The difficulty for health, medical, and scientific communities is that much of Trump’s policies in this area are unknown, although he has pledged to invest in “science, engineering, [and] healthcare” and to have programs that “serve as incubators to innovation and the advancement of science and engineering in a number of fields”. Unlike Clinton and previous presidential nominees, his advisory network did not include a range of health and medical advisors, which creates uncertainty about whether he’ll be following the Republican’s traditional market-oriented approach here or something different. With his campaign’s focus on issues such as national security, immigration, and infrastructure, funding for science has been much more of an afterthought for Trump than Clinton.
With regards to medical research, Trump’s campaign has been light on this area, and his public comments have sent mixed messages here. Back in the summer, he announced that Alzheimer’s was a “total top priority” for him, but there has been little subsequent detail or follow up with regards to specifics. Whilst he has also provided financial support for research into various other diseases, he has also alarmed the scientific community with remarks and support for theories that are ungrounded in science, including climate change, where he disputes mainstream climate science and has pledged to withdraw the US from the Paris climate agreement in order to focus on “real environmental challenges, not phony ones”, and the now disproven link between autism and vaccines.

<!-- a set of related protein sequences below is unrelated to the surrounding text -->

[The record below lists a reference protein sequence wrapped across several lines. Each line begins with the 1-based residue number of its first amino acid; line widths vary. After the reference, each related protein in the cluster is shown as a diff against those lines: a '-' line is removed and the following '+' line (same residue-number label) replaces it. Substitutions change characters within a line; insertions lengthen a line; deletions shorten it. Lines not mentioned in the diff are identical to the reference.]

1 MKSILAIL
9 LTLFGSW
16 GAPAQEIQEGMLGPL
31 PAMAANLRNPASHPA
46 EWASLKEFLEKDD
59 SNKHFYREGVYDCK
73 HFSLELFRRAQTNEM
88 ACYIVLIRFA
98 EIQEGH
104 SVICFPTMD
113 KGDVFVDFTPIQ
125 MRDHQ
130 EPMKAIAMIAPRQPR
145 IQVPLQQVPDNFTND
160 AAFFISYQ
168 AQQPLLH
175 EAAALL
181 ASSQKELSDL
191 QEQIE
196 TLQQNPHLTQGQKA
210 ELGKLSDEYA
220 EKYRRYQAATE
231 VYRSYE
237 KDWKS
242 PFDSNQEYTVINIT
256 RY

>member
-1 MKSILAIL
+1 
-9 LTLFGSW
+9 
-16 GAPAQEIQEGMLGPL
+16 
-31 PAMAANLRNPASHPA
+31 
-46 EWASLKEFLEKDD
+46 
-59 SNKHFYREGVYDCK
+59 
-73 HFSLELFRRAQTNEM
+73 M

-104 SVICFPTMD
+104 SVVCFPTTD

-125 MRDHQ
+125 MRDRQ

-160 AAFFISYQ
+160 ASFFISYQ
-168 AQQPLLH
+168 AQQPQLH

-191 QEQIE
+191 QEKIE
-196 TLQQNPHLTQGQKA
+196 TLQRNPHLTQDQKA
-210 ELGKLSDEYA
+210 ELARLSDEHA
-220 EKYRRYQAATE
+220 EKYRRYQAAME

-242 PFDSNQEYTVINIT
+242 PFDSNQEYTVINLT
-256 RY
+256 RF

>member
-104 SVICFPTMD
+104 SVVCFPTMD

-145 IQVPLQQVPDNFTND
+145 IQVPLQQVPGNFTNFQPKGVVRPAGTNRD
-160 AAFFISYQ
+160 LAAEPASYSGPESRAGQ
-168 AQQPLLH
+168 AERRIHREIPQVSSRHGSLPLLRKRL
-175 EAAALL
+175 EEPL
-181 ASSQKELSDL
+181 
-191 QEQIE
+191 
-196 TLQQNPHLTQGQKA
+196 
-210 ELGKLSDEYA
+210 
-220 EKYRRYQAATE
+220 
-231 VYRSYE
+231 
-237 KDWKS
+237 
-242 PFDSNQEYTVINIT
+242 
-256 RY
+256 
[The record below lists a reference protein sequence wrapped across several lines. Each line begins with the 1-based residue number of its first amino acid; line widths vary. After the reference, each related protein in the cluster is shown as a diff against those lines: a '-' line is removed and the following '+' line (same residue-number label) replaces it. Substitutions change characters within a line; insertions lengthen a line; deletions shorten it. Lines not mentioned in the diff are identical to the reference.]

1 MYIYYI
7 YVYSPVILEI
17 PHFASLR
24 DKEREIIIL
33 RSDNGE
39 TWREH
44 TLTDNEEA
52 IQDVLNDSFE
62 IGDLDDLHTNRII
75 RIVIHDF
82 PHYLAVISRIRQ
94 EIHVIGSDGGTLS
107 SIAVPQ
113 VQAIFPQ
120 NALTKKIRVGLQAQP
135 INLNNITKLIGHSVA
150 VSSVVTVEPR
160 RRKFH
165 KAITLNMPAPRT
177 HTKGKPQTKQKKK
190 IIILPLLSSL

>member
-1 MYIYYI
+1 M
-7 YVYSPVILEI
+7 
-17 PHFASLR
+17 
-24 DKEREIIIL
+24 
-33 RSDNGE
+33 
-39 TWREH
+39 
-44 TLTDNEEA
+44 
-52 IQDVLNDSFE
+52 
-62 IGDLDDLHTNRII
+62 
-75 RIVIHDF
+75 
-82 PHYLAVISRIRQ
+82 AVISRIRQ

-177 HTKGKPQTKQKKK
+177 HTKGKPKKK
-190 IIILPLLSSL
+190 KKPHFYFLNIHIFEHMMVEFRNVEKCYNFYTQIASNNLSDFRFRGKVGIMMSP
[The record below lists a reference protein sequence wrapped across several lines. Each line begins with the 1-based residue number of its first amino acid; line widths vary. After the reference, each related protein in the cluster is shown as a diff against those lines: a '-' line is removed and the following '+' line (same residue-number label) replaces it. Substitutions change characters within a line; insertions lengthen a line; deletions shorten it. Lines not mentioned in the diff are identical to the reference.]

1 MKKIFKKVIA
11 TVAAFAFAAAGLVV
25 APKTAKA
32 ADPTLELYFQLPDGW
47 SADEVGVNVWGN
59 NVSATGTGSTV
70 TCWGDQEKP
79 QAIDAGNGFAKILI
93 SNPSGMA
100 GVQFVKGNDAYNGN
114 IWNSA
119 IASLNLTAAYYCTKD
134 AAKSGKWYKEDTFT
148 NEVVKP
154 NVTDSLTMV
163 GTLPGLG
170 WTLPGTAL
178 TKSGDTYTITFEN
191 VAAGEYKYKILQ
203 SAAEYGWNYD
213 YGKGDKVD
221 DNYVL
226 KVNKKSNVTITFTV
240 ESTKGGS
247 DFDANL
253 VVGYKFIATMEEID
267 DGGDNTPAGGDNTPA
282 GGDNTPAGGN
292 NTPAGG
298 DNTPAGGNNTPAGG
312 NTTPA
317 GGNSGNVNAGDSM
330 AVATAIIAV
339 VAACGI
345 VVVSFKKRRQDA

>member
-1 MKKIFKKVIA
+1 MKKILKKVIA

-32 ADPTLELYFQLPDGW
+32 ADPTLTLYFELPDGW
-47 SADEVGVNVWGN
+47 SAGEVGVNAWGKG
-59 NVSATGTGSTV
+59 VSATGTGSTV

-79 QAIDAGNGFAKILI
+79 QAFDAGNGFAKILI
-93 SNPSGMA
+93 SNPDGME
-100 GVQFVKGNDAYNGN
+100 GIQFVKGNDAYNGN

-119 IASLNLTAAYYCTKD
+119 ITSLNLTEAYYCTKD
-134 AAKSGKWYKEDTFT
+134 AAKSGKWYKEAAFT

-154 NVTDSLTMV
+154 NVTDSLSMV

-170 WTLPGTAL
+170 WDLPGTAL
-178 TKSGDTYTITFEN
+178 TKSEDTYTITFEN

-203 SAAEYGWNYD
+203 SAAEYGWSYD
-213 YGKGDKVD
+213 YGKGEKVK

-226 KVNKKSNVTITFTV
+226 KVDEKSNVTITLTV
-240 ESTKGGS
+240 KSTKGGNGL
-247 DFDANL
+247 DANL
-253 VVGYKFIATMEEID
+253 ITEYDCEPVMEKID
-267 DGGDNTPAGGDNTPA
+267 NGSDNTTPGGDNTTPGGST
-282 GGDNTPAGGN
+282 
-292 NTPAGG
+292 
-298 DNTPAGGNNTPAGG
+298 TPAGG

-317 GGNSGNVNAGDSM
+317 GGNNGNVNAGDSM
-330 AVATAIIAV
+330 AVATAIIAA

The timeframe to apply for funding grants in science is a long process, and the UK has already found that the Brexit vote has had a negative impact on international scientists willing to collaborate with researchers in the UK. If Trump is not clear on his policies early on in his presidency, the US scientific community may find its international partners similarly distance themselves, affecting scholarly publishing and advancements in basic research.